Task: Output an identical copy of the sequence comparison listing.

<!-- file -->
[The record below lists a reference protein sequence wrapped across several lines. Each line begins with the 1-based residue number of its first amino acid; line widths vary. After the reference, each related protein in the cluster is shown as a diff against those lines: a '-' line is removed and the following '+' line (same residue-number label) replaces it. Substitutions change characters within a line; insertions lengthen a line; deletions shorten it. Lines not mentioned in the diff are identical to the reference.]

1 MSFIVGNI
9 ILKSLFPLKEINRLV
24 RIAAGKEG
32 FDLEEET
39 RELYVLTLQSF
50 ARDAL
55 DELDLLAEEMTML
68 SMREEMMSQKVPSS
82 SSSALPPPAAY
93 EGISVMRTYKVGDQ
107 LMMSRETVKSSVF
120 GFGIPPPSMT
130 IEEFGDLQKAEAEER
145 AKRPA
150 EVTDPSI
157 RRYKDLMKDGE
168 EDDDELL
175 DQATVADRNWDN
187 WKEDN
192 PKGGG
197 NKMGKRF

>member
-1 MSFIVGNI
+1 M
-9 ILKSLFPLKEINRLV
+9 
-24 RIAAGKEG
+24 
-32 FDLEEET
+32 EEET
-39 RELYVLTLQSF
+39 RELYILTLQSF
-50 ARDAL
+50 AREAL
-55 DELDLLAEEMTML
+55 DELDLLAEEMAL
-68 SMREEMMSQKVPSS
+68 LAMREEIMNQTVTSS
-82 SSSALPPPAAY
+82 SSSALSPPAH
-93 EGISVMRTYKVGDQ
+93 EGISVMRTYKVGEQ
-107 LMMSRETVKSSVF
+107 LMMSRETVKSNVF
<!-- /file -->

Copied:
[The record below lists a reference protein sequence wrapped across several lines. Each line begins with the 1-based residue number of its first amino acid; line widths vary. After the reference, each related protein in the cluster is shown as a diff against those lines: a '-' line is removed and the following '+' line (same residue-number label) replaces it. Substitutions change characters within a line; insertions lengthen a line; deletions shorten it. Lines not mentioned in the diff are identical to the reference.]

1 MSFIVGNI
9 ILKSLFPLKEINRLV
24 RIAAGKEG
32 FDLEEET
39 RELYVLTLQSF
50 ARDAL
55 DELDLLAEEMTML
68 SMREEMMSQKVPSS
82 SSSALPPPAAY
93 EGISVMRTYKVGDQ
107 LMMSRETVKSSVF
120 GFGIPPPSMT
130 IEEFGDLQKAEAEER
145 AKRPA
150 EVTDPSI
157 RRYKDLMKDGE
168 EDDDELL
175 DQATVADRNWDN
187 WKEDN
192 PKGGG
197 NKMGKRF

>member
-1 MSFIVGNI
+1 M
-9 ILKSLFPLKEINRLV
+9 
-24 RIAAGKEG
+24 
-32 FDLEEET
+32 EEET
-39 RELYVLTLQSF
+39 RELYILTLQSF
-50 ARDAL
+50 AREAL
-55 DELDLLAEEMTML
+55 DELDLLAEEMAL
-68 SMREEMMSQKVPSS
+68 LAMREEIMNQTVTSS
-82 SSSALPPPAAY
+82 SSSALSPPAH
-93 EGISVMRTYKVGDQ
+93 EGISVMRTYKVGEQ
-107 LMMSRETVKSSVF
+107 LMMSRETVKSNVF